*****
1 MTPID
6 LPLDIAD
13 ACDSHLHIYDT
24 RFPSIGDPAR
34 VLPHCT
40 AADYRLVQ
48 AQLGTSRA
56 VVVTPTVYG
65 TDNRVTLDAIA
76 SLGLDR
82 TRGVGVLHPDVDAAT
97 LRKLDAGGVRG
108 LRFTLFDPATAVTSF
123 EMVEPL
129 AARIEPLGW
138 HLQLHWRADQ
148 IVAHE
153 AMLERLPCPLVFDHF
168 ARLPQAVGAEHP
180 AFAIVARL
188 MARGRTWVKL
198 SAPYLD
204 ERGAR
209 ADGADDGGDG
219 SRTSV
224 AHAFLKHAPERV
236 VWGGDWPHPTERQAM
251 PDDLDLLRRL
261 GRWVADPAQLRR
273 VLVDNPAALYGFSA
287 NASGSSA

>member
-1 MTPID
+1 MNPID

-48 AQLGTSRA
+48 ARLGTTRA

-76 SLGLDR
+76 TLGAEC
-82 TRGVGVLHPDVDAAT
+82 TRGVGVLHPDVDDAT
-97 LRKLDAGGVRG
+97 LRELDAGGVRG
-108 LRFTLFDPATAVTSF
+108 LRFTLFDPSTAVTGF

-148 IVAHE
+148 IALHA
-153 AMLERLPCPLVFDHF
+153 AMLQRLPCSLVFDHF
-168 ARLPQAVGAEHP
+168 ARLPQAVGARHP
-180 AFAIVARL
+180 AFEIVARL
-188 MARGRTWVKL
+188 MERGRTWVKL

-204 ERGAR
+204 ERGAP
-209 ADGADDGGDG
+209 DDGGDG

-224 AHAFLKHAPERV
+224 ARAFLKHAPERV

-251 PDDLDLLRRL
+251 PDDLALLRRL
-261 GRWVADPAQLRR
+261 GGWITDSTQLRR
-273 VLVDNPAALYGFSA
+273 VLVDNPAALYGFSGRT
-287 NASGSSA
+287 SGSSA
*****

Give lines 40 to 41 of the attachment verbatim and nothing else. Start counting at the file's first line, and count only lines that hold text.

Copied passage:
+82 TRGVGVLHPDVDDAT
-97 LRKLDAGGVRG